Tuesday, August 12, 2014

Why Is the Rent Too Damn High in New York? Don’t Blame Housing Supply

Pulling the housing affordability debate out of the theoretical clouds at Pacific Standard magazine.

Theme: Housing affordability geography.

Subject Article: "Recent Owners’ Equivalent Rent Inflation Is Probably Not a Blip."

Other Links: 1. "Fleeing New York and San Francisco for ‘Cleveland’."
2. "Housing Affordability and Supply Side Economics."
3. "Demographics: 1; Gentrification Hysteria: 0."
4. "Gentrification: white people following white people."
5. "Where Have All of New York City’s Small Builders Gone?."
6. "Affordable Housing: Geography of Supply and Demand."
7. "Superstar Neighborhoods and the Concentration of Wealth."
8. "Turning Real Estate Market Fundamentals on Their Head."
9. "Superstar Cities."

Postscript: One of the conclusions from the Cleveland Fed analysis of Owners’ Equivalent Rent (OER) inflation, "High vacancy rates do not appear to slow OER inflation down appreciably". That's not a ringing endorsement for increasing housing supply in order to make rents more affordable. Theoretically, increasing supply makes sense. Practically, it may not work. The Fed's analysis is hardly definitive. It still beats the unfounded policy suggestions coming from supply-side ideologues.

1 comment:

Jaja said...

I have two criticisms of your Pacific Standard article. First, even if the vacancy rate has stayed the same, it doesn't mean that demand hasn't changed. Most of New York City has a low vacancy rate and had a low vacancy 1995. If you go to http://projects.nytimes.com/census/2010/map, you can see that most of the city has less than 10% vacancy rate, including Brownsville and much of the South Bronx. In fact, some of the highest vacancy rates are in Midtown, which has one of the highest demands. Therefore the correlation because vacancy and demand is not always straightforward.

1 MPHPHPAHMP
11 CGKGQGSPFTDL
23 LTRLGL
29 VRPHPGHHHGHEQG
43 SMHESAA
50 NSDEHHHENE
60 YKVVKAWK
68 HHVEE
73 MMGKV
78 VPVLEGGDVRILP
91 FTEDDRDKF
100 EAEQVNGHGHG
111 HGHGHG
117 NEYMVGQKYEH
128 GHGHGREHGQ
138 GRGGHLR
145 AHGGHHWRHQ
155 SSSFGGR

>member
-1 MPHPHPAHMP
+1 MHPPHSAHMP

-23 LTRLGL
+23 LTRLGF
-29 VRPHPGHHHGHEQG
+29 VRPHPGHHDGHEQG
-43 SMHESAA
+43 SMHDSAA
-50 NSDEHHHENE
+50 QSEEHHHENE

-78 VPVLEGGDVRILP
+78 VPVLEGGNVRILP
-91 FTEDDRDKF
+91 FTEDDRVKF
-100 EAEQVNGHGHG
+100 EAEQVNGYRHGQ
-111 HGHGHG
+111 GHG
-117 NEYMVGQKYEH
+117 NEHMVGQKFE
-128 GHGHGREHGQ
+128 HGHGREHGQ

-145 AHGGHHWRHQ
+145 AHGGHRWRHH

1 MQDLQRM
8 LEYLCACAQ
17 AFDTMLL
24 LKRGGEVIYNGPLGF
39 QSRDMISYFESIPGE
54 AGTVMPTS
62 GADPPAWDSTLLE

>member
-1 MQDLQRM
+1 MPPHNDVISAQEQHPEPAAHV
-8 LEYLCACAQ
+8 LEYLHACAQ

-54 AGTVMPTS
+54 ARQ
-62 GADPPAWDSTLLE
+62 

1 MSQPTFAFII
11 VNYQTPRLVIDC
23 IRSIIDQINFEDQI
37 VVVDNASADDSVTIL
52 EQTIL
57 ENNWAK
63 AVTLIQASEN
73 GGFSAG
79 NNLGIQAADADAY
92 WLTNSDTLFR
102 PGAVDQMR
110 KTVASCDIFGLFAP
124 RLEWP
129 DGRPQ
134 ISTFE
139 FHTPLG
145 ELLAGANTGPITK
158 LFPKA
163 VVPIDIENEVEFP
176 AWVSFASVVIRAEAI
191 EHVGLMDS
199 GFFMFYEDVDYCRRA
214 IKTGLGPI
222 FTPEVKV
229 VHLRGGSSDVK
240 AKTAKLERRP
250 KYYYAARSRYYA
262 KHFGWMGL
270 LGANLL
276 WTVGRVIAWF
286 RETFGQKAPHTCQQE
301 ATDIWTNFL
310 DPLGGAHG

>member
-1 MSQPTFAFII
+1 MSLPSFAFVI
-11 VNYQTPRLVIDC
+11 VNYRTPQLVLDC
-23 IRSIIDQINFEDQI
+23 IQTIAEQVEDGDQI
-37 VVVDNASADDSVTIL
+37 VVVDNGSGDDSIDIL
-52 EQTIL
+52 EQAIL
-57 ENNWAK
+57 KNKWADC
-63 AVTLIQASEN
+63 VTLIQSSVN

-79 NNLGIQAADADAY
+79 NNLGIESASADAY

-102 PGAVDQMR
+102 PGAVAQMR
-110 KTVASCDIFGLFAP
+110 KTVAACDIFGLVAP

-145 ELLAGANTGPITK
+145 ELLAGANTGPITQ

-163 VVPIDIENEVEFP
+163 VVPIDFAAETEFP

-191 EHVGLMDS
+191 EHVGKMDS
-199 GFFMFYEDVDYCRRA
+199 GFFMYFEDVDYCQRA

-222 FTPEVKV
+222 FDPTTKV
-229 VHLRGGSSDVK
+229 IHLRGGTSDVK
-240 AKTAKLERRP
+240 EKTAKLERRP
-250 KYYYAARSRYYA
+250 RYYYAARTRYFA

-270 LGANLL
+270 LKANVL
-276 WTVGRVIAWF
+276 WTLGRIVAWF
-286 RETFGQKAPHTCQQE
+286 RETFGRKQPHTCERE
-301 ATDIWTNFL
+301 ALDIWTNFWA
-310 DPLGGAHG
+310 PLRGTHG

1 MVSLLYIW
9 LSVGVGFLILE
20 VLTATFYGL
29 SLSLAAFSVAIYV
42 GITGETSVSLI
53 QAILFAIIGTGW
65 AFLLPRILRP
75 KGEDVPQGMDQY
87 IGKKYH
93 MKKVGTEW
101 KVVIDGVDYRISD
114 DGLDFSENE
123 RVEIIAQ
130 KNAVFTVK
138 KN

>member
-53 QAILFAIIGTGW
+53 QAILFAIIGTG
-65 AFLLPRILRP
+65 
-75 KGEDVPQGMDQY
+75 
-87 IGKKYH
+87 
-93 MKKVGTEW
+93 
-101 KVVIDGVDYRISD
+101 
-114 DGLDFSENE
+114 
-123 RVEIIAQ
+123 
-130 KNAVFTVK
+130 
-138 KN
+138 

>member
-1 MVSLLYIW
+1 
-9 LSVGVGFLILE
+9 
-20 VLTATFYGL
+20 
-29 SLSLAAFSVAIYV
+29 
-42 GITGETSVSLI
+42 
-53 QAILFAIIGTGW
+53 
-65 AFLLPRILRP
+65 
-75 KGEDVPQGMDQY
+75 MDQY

Also, housing prices in New York City are high even in the non-gentrifying neighborhoods. If you go to http://public.tableausoftware.com/profile/zillow.real.estate.research#!/vizhome/shared/ZDGWJDK74 you can see that housing prices in even the least desirable New York City neighborhoods are significantly higher than in New Jersey. The influx of immigrants has driven up housing prices even though most of the immigrants are low-income. Obviously supply is not really an issue in most other cities, but in New York City it would contribute to affordability even in the non-gentrifying neighborhoods.